Berkman discusses student retention at SGA meeting

By Anna Toth

University President Ronald M. Berkman spoke about the university’s growth and development at the most recent Student Government Association (SGA) senate meeting.

He started his speech by thanking SGA for their help with getting feedback from three different areas of the campus community and presenting it at the Board of Trustees meeting that morning.

“[SGA] not only provided a vision of how we would enhance the student experience, but also some real tangible methods of how we might be able to do that,” Berkman said.

Berkman went on to describe some of the insights that he gained from the meeting and addressed them individually. Some of the feedback he got was how difficult it is to get support from student services, both as a student and as part of an organization.

While he sympathized with the difficulties, Berkman commented that it was an unintentional exercise in dealing with the real world that helped students succeed – but they did need to do better.

“It is in some ways what you’re going to have to face when you get into other organizations,” Berkman said. “That isn’t to deny the fact that I think we could do better.”

Berkman went on to explain that he thinks responsibilities of a university have gone above and beyond just giving them a diploma, despite what faculty members might think. He describes how they’ve gone above and beyond just giving students a diploma in the last nine years.

His idea of going above and beyond is giving students experiences outside of the university and utilizing outside resources within the city of Cleveland.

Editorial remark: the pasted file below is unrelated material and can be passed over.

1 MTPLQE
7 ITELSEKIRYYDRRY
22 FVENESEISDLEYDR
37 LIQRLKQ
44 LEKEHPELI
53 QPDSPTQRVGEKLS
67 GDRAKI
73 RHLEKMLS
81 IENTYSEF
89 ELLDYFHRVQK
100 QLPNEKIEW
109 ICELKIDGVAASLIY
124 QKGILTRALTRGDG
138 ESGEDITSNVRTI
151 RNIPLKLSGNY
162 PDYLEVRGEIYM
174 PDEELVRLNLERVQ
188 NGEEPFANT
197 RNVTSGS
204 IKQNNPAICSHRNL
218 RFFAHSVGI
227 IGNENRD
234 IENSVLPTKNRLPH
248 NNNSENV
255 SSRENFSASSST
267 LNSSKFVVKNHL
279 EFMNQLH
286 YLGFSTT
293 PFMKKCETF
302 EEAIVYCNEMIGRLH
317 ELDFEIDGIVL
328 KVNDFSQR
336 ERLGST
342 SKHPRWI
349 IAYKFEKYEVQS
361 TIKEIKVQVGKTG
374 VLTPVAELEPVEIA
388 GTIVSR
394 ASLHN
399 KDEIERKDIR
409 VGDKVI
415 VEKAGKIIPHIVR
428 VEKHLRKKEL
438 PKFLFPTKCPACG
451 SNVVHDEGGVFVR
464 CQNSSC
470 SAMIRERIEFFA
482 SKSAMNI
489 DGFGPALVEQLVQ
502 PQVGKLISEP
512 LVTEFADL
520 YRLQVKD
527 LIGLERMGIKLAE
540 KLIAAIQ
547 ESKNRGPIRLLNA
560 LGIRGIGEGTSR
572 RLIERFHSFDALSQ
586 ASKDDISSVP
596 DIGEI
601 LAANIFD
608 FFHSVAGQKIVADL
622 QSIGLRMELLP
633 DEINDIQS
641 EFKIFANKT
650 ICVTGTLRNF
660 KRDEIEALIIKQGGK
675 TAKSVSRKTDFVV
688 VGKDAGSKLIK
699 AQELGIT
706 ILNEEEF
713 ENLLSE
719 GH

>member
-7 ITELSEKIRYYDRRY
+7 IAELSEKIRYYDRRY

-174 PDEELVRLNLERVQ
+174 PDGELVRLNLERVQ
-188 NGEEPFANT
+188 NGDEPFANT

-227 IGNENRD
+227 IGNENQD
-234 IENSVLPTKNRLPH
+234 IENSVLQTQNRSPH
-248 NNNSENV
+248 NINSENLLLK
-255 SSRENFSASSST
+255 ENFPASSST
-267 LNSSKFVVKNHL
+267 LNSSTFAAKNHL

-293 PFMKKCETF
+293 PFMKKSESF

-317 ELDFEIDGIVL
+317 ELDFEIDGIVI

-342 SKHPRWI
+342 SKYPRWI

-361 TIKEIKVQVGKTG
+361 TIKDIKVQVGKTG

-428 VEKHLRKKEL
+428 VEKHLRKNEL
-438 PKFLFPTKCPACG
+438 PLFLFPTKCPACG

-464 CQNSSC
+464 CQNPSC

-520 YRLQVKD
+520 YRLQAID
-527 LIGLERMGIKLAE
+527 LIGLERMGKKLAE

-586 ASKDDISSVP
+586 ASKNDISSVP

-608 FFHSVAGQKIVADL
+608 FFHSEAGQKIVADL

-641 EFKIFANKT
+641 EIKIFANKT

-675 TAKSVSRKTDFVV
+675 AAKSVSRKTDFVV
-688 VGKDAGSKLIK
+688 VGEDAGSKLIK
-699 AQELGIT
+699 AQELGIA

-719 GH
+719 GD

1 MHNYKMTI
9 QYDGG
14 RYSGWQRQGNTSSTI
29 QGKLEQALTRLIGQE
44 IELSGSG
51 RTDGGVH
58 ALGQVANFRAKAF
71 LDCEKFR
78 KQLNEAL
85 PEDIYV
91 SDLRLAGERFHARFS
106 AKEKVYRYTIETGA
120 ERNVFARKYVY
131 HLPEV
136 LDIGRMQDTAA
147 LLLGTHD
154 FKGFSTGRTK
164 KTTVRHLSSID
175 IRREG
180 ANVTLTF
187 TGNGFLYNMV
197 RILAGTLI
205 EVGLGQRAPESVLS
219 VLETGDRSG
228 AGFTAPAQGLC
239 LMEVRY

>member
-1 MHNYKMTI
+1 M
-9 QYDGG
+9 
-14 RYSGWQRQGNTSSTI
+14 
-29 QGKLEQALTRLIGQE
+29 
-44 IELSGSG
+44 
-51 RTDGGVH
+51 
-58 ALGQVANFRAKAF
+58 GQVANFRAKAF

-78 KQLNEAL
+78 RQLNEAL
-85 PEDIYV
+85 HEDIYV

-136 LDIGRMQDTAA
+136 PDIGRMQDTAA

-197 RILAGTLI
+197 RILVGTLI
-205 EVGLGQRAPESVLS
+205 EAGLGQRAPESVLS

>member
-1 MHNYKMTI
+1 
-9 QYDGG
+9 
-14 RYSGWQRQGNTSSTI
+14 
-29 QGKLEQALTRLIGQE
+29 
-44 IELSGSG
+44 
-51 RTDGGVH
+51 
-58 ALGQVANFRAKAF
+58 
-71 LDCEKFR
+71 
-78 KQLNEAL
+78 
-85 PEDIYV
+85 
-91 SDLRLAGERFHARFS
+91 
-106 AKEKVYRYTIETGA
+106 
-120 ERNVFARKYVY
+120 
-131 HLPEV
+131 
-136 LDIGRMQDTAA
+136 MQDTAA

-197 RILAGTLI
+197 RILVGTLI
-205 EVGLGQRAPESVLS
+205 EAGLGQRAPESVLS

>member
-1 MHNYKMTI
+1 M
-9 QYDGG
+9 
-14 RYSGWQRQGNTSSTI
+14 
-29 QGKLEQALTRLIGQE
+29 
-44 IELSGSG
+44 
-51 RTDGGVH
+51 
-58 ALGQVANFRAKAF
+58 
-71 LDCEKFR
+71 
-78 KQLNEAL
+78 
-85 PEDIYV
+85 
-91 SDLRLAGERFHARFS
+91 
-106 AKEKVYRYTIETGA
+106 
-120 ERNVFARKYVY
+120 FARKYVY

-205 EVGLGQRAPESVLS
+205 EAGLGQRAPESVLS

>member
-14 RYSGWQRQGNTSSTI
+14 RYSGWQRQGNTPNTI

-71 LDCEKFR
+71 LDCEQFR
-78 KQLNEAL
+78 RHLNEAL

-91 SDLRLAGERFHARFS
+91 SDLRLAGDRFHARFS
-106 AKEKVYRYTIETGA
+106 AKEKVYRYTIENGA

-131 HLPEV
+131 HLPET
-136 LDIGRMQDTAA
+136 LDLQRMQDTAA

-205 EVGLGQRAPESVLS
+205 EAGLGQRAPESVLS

“Our responsibilities as a university are no longer simply to give a student a diploma, having them walk across the stage and wish them Godspeed as they leave,” Berkman said. “But our goal has to be to prepare students for a bridge, to create a career path, to create an awareness and more information that will help you make choices.”

While Berkman prides what the university has done so far in offering student services, Cleveland State was forced to look at the cost of providing such services.

When Attorney General Mike DeWine ran an audit on the university creating the Path to 2020 program, the university was forced to either decrease spending or increase income wherever they could. The audit inspired not only the semi-privatization of parking but the increase in tuition for the next freshman class.

Berkman addressed the cost issues with funding the university and also pointed it towards the lack of funding from the state.

“Fifteen years ago, the state provided 48 percent of the operating budget for universities,” Berkman said. “Today, the state provides Cleveland State with 23 percent.”

Despite needing to raise the tuition, Cleveland State is still making strides to keep education affordable. Tuition will increase with each incoming freshman class, but that class will pay the same amount over four years.

Berkman also detailed a program where students who dropped out before getting their degree could have all or part of their debt removed if they came back to finish it. The program is called Gone but Not Forgotten, and it addressed around 800 students from the last few years who, while in good academic standing, dropped out after three years for financial reasons.

“We will forgive anyone who owes the university $1000 or less if you come back and register,” Berkman said. “Anyone who owes the university more than $1000 and wants to come back, we’ll set you up with a payment plan over several years.”

However, only about 15 percent of the students who’ve dropped out took up that offer. Berkman admits that it’s hard to come back after you’ve been out of school for a semester or more. While the program is still available, Berkman instead concentrates on keeping students enrolled.

“We’ve done a good job of getting students across the finish line,” Berkman said. “I’d like to get more of them across the finish line.”

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